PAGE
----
In Boulder, Molly finished third grade, and Richard finished his dissertation in Economics and then accepted a position at Iowa State University. I was, I think, in denial. All through that halcyon year of exploring Boulder and its environs, I had hoped that we would somehow be able to somehow stay in the region where sagebrush grows, the skies are intensely blue, and mountains line at least one horizon. The region where my heart is happy. 

It was not to be. So before we left for Iowa, I took a solo trip home to northwest Wyoming. I visited friends in Cody, did a little fieldwork with my geology mentor, the late, great David Love, in Jackson Hole, and then spent a few nights in Yellowstone National Park. Where I wrote these paragraphs:

Today I sit in the warm sun on a smooth-as-satin weathered lodgepole pine trunk washed up as winter flotsam on the shore of Yellowstone Lake. The lake stretches for miles, filling a collapsed volcanic dome like a piece of fallen sky, at this moment deep blue and ruffled like wrinkled velvet. The air, scrubbed clean by yesterday's rain, reveals a landscape etched with memories. Here I grew into an adult, pursued my field ecology career, lived the years of my first marriage. It is home to me still. Each valley, each undulating or craggy ridgeline, each meadow, each bit of pattern in the dark forest cover is familiar. …

How could I ever have been so naive as to think that this trip home would make leaving the landscape of the Rockies easier? … I ache at the thought of leaving again, knowing that the going will rip a part of me out, the me that is rooted in these huge, arid landscapes. I hug my arms around myself, anticipating the parting, trying to hold myself intact. It is futile. I must go; I want so badly to stay. …

Once I get up from this log and walk back to my rental car, I begin the leaving. The road away runs east along the lake shore across Pelican Valley, then up through the forests, past the sulphur yellow and ashy white earth of steaming hot springs… finally emerging in the Big Horn Basin at Cody. From there by plane to Denver, bus to Boulder, and thence, gathering my family and possessions around me, by rented truck to the cornfields of central Iowa. Once I leave this log, there is no looking back.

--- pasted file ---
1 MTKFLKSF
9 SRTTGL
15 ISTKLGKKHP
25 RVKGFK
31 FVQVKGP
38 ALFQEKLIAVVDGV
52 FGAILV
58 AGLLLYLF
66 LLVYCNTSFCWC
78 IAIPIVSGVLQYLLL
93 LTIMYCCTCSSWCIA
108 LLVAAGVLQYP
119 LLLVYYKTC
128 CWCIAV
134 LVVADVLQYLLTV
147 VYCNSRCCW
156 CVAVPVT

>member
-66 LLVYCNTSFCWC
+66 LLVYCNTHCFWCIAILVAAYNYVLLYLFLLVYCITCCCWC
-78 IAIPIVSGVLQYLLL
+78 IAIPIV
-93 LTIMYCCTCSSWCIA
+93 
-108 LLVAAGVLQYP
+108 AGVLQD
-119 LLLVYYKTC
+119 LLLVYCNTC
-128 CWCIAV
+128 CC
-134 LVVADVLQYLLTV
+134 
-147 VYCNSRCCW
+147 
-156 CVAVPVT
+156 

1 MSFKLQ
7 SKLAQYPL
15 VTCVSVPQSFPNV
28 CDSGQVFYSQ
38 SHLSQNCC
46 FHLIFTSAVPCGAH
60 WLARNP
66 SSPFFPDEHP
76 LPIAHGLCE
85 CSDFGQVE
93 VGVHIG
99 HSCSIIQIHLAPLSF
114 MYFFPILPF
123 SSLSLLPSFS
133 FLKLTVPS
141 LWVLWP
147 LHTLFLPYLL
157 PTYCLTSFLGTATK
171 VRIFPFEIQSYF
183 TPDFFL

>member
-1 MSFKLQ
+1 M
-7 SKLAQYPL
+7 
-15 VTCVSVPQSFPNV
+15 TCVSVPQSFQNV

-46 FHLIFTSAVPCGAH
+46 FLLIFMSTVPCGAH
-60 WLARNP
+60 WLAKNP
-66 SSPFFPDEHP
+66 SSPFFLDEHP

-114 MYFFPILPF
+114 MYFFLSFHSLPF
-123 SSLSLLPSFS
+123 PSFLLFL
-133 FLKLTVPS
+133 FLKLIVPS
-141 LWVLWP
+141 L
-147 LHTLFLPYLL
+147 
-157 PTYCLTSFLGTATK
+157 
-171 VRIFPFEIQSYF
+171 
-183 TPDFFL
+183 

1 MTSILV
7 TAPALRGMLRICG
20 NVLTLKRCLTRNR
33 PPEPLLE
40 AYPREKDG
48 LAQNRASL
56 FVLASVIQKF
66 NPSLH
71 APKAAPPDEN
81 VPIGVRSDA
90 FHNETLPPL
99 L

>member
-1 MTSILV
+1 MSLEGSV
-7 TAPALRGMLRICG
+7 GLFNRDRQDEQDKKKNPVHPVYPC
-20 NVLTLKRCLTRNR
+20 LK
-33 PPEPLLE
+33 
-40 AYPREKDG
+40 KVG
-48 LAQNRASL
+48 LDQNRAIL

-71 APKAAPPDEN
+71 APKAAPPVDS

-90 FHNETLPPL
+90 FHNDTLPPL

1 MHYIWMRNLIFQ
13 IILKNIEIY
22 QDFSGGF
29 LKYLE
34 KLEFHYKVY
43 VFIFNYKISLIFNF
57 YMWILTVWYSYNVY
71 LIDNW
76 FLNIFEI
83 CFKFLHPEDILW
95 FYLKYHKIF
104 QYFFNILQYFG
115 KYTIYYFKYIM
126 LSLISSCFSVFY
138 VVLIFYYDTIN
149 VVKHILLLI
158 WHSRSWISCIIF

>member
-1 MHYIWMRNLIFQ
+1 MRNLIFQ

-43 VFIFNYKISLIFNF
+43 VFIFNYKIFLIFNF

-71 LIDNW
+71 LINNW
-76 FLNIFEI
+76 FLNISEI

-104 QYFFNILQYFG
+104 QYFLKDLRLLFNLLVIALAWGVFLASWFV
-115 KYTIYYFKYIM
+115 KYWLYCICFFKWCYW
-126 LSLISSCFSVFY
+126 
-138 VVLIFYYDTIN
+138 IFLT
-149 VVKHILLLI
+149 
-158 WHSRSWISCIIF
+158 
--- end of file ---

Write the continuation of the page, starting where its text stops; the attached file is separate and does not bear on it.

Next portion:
Indeed, there was no looking back.

After two years in Iowa, where Molly finished Fourth and Fifth Grade, Richard began making his name in Economics, and I wrote my first book, we moved to Las Cruces, New Mexico. We lived there seven years, long enough for Richard to get tenure at New Mexico State University and establish a consulting practice as an expert witness in the economics of regulation. 

Richard and me at Three Rivers Petroglyphs, New Mexico

During those years, Molly graduated from high school and started college, and I wrote five books, most of them about the desert. I did my best to love where we lived, but I never quit missing the Rockies. So one spring Richard took a year off teaching and we moved north to Salida, his childhood home in south-central Colorado. 

We never returned to Las Cruces. Richard's expert-witness work kept him busy for nearly a decade, and when that waned, he tried real estate appraisal, but that didn't suit his thirst for intellectual stimulation. I urged him to explore the abstract sculpture he had considered a hobby his whole life, work with stone and steel and wood that expressed his innate love for this earth.

 

Richard at work on a boulder